Sunday, February 13, 2005

Virtual housekeeping and deck-clearing

Spent a reee-diculous amount of time recently cleaning up the hard drive and my Yahoo mail account.

I engaged in structured procrastination and did the kind of end-of-year cleanup I should have done in January.

  • I read on LangaList a comment that, if you had to reinstall Windows XP, then your My Documents folder would get overwritten by the new install and you'd lose all your stored documents. 'Nuff said. I created a folder (c:\!mydocs-2005 [1]) and put in my basic essential folders [2]. I backed up the old My Documents files and folders to zip files, burned them to a CD, and deleted the originals. So now, I'm basically starting fresh without carrying over any old files over that I'm not using.
  • In Yahoo Mail, I downloaded all pre-2005 emails, zipped them, and burned them to the CD also. I deleted all pre-2005 mails from my Yahoo mail folders. (Yes, I know Yahoo provides tons of mail storage, but I like having all those files more quickly searchable from my hard drive. In the past, when looking for a needed registration number or data nugget, I'd have to search both my PC and my Yahoo mails; cleaning out my Yahoo bins decreases the number of places I need to look.)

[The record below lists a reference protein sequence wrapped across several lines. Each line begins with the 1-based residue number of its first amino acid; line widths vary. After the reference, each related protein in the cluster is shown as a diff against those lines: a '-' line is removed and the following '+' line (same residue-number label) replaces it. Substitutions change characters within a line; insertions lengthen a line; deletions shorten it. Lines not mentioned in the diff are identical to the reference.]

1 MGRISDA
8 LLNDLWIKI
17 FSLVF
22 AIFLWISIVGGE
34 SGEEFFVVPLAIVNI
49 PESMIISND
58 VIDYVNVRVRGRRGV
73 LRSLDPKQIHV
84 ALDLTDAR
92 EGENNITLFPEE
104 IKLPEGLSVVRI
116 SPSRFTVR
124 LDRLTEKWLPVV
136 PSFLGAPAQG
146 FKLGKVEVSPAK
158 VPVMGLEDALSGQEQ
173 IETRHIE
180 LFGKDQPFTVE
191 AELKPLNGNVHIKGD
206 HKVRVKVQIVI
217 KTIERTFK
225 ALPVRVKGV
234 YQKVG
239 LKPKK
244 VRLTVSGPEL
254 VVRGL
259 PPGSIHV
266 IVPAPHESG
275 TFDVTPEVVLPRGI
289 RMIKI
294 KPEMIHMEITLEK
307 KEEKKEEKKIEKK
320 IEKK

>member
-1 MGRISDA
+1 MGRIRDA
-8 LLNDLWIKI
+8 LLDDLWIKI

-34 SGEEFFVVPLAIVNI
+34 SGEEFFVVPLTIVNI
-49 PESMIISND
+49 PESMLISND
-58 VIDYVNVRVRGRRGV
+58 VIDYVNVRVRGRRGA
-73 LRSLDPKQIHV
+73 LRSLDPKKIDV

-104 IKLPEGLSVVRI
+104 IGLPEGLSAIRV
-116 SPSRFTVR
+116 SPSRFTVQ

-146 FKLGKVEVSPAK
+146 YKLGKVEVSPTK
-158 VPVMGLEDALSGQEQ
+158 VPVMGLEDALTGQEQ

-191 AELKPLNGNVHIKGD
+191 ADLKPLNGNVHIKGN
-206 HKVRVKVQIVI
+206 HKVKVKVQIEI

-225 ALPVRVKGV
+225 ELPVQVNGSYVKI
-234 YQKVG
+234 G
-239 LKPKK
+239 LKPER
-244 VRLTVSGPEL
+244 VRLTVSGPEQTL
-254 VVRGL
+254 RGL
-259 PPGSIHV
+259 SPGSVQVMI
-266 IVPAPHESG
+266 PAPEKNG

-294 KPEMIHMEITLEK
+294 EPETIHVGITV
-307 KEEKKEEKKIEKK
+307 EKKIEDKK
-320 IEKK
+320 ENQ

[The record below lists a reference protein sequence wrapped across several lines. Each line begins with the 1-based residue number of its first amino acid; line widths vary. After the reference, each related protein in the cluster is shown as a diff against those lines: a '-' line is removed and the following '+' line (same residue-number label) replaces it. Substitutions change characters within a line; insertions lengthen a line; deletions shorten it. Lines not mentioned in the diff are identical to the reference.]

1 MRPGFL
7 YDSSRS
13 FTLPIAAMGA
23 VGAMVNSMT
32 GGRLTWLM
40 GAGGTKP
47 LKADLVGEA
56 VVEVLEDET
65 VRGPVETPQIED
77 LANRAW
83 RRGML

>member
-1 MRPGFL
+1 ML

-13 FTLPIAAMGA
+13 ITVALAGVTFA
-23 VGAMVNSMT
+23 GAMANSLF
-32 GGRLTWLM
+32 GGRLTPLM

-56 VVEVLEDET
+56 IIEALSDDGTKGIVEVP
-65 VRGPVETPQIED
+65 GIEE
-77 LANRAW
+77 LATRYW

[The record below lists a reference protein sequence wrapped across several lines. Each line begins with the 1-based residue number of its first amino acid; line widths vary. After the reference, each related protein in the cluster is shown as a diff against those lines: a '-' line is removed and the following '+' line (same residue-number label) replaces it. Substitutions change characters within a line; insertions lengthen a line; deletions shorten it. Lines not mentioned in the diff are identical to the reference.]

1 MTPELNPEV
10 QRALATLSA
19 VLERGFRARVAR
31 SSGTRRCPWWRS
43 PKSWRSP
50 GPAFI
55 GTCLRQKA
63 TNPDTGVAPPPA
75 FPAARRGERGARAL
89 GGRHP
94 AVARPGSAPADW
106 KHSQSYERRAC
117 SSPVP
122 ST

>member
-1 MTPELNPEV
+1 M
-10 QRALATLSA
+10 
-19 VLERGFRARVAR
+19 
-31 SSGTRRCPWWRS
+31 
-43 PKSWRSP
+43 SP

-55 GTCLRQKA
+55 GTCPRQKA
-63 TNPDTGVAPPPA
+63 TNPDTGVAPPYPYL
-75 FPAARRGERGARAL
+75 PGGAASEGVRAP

[1] I use the freeware Windows Places editor to put my new directory in the File Open and Save dialogs. Very handy. His Office Places editor does the same thing for Office apps.

[2] My essential organizing folders work on the principle of "fewer, but fatter, folders." I do this for hard copy as well, having as few folders as I can get away with. Again, this cuts down the number of places to look for something essential. I got the idea of the folders from Adam Boettiger's now-deceased (reborn as Digital Ocean). My essential folders are: !0123456789, !ABCDEF, !GHIJKL, !MNOPQR, !STUVWX, and !YZ. I then create subfolders under these as needed. I use the same folder names to organize my emails, downloads, etc. I find it quick and helpful not to have to create new folders for everything: just dump them in one place and search or scan. At the end of the year, archive everything and create a new set of essential folders. For me, handy and quick.